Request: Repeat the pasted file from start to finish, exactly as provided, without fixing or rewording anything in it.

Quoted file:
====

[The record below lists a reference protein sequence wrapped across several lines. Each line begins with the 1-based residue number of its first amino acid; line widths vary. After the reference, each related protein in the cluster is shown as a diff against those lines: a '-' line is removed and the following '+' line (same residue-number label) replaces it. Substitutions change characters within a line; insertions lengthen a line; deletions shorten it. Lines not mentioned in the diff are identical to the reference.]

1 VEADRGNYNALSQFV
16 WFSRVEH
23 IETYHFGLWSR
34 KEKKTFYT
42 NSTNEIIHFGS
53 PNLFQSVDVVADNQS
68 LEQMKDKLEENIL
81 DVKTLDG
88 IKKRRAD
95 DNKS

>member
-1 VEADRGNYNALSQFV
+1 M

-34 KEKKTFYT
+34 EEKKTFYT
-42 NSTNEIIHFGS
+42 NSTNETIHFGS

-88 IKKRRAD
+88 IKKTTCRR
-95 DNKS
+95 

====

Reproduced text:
[The record below lists a reference protein sequence wrapped across several lines. Each line begins with the 1-based residue number of its first amino acid; line widths vary. After the reference, each related protein in the cluster is shown as a diff against those lines: a '-' line is removed and the following '+' line (same residue-number label) replaces it. Substitutions change characters within a line; insertions lengthen a line; deletions shorten it. Lines not mentioned in the diff are identical to the reference.]

1 VEADRGNYNALSQFV
16 WFSRVEH
23 IETYHFGLWSR
34 KEKKTFYT
42 NSTNEIIHFGS
53 PNLFQSVDVVADNQS
68 LEQMKDKLEENIL
81 DVKTLDG
88 IKKRRAD
95 DNKS

>member
-1 VEADRGNYNALSQFV
+1 M

-34 KEKKTFYT
+34 EEKKTFYT
-42 NSTNEIIHFGS
+42 NSTNETIHFGS

-88 IKKRRAD
+88 IKKTTCRR
-95 DNKS
+95 